Well, 2013 is already shaping up to be quite a memorable year. On Jan. 1, we celebrated the 150th anniversary of the Emancipation Proclamation, an executive order to free the enslaved Blacks in the 10 states in rebellion as part of Abraham Lincoln’s strategy to defeat the Confederacy during the Civil War and re-unite the union.

Now, President Barack Obama is using a bible owned by President Lincoln as he is sworn in on Jan. 21 to his second term as the first Black President of the United States.

And as if that weren’t fitting enough, this year also marks the 50th anniversary of the 1963 March on Washington during which Martin Luther King Jr. delivered his famous “I have a Dream” speech. To mark this signal event, President Obama is also using a copy of one of King’s bibles during his swearing-in ceremony which will also take place on the 2013 King Holiday.

It’s hard to get any more symbolism than this. The combination of Lincoln, King and Obama is certainly one for the history books. It’s especially moving to me, a child of the 1960s who grew up in the segregated South.

“President Obama is honored to use these bibles at the swearing-in ceremonies,” said Steve Kerrigan, President and CEO of the Presidential Inaugural Committee. “On the 50th anniversary of the March on Washington and 150th anniversary of the Emancipation Proclamation, this historic moment is a reflection of the extraordinary progress we’ve made as a nation.”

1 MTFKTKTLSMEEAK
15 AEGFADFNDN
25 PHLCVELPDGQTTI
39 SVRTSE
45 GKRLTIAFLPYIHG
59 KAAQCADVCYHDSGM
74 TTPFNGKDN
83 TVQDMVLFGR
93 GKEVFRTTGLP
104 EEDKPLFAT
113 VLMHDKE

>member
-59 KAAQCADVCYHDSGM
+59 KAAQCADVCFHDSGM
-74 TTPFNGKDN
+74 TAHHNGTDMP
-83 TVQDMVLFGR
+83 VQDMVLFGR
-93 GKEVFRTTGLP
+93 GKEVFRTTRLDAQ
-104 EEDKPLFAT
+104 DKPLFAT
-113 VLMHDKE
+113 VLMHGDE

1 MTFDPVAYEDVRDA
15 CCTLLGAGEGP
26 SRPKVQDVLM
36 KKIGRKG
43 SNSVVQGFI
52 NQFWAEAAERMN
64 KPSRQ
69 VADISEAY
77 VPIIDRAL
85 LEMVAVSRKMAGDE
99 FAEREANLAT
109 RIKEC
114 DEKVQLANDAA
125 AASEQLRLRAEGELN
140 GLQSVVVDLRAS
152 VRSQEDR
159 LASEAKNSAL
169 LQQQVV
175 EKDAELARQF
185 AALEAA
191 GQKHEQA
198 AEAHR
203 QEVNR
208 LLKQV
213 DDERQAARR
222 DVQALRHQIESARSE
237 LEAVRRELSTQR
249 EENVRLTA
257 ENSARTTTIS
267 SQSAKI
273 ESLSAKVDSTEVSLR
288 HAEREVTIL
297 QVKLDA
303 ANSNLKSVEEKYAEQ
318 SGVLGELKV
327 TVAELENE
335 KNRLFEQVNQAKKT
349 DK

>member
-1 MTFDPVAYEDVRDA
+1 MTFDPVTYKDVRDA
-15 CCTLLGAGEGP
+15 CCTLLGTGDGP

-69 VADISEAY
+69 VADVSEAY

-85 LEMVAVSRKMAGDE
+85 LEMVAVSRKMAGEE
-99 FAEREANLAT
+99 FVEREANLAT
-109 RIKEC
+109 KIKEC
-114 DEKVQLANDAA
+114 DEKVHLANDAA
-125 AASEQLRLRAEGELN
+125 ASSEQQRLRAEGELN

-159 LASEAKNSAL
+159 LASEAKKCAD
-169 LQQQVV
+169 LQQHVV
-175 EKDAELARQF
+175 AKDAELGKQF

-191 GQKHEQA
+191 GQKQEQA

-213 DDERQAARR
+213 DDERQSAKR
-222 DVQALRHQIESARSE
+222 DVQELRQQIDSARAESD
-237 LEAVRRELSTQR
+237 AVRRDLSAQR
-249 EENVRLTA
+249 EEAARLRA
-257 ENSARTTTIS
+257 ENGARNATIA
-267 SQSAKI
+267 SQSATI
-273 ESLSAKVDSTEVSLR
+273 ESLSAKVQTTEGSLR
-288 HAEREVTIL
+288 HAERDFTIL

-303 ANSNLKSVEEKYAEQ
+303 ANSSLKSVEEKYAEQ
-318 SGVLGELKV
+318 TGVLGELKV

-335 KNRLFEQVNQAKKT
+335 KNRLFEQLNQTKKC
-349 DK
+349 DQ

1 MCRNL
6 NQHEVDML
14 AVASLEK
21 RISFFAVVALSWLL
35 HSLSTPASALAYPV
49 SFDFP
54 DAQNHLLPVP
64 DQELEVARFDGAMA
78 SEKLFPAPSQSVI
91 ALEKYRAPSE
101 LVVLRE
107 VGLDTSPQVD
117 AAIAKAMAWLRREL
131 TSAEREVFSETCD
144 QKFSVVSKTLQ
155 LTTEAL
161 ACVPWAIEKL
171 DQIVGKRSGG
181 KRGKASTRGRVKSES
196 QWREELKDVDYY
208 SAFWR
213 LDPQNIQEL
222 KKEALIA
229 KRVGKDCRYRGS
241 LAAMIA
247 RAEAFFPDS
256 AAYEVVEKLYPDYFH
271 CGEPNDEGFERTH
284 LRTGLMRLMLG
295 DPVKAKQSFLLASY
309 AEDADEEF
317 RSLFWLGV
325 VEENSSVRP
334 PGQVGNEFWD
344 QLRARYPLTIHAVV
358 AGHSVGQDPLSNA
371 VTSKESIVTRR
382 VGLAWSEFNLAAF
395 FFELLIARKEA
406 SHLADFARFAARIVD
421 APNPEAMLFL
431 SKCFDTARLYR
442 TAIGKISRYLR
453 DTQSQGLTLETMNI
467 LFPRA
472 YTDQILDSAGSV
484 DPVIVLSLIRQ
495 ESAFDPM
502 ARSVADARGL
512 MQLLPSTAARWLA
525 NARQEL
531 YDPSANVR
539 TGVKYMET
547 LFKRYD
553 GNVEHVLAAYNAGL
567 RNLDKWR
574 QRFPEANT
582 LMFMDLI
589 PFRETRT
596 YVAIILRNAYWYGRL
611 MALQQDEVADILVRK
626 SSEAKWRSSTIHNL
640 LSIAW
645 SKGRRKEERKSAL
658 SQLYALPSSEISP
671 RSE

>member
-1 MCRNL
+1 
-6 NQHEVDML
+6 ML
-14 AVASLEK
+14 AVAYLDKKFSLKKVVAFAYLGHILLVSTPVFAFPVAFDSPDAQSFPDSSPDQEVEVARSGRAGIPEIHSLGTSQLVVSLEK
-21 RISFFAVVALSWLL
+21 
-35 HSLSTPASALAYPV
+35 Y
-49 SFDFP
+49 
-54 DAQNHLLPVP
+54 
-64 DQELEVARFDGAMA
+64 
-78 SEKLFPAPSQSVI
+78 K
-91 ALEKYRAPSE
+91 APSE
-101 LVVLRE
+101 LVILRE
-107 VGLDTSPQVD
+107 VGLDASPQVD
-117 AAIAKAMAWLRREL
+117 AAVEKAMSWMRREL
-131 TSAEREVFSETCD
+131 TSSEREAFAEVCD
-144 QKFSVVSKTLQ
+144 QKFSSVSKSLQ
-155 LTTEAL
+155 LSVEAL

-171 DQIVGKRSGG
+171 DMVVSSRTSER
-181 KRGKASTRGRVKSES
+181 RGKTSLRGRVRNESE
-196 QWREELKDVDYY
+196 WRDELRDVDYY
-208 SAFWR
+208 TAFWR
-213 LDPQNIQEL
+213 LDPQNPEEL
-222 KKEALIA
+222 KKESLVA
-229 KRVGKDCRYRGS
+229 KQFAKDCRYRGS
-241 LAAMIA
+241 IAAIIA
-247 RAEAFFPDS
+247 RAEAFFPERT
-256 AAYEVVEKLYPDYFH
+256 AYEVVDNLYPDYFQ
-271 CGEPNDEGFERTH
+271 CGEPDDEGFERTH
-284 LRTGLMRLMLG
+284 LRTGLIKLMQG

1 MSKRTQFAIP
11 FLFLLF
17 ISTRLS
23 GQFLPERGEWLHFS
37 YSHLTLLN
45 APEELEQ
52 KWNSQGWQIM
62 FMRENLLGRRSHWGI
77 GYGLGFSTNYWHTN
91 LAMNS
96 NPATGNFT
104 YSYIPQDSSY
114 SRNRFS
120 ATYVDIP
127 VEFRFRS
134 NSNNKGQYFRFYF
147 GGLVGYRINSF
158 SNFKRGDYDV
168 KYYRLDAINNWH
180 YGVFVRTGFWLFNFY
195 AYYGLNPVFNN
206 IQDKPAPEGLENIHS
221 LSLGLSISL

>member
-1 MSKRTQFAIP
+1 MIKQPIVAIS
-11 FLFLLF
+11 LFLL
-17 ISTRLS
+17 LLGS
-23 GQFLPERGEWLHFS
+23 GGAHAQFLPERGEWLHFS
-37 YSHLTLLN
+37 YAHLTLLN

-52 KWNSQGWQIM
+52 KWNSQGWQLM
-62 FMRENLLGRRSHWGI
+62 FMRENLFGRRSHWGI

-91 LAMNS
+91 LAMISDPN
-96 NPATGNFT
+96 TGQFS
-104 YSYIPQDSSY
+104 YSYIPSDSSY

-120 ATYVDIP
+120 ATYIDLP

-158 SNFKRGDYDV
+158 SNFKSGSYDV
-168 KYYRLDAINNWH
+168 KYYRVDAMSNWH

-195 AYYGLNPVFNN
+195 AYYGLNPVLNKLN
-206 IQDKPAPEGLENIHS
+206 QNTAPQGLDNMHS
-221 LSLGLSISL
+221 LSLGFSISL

The Lincoln Bible is part of the collections of the Library of Congress and was originally purchased by William Thomas Carroll, Clerk of the Supreme Court, for use during Lincoln’s swearing-in ceremony on March 4, 1861.

The King Bible was Dr. King’s “traveling bible.” It was used for inspiration and preparation of sermons and speeches, including during Dr. King’s time as pastor of Dexter Avenue Baptist Church in Montgomery, Alabama.

“We know our father would be deeply moved to see President Obama take the Oath of Office using his bible,” Dr. King’s children said in a statement. “His ‘traveling bible’ inspired him as he fought for freedom, justice and equality, and we hope it can be a source of strength for the President as he begins his second term.”

While I wasn’t old enough to have marched with Dr. King, Andy Young, John Lewis and others, I feel privileged to have grown up in Atlanta seeing these icons at work.

As my family chronicled the fight for equal rights and desegregation through the pages of the Atlanta Daily World, I came of age seeing and experiencing many dramatic changes — from racial segregation to the election of Atlanta’s first Black mayor in 1973, and the nation’s first black president in 2008.

We have indeed come a long way from the “colored only” signs of my youth to the Obama signs of “hope and change.”

And now look at what Bernice A. King is doing as CEO of The King Center. The MLK birthday observance Annual Commemorative Service, also on Jan. 21, will feature Rev. Samuel Rodriguez, president of the National Hispanic Christian Leadership Conference, the first time a Latino leader will serve as keynote speaker.

Elder King calls him “an electrifying orator” and “one of the most dynamic and inspiring proponents of the social gospel in the spirit of Martin Luther King, Jr.” The program, which will be held in Ebenezer Baptist Church Horizon Sanctuary, precedes the swearing-in of President Obama.

So here we are, not a month into 2013, and it looks like it will be a remarkable year. I can’t wait to see what happens next.

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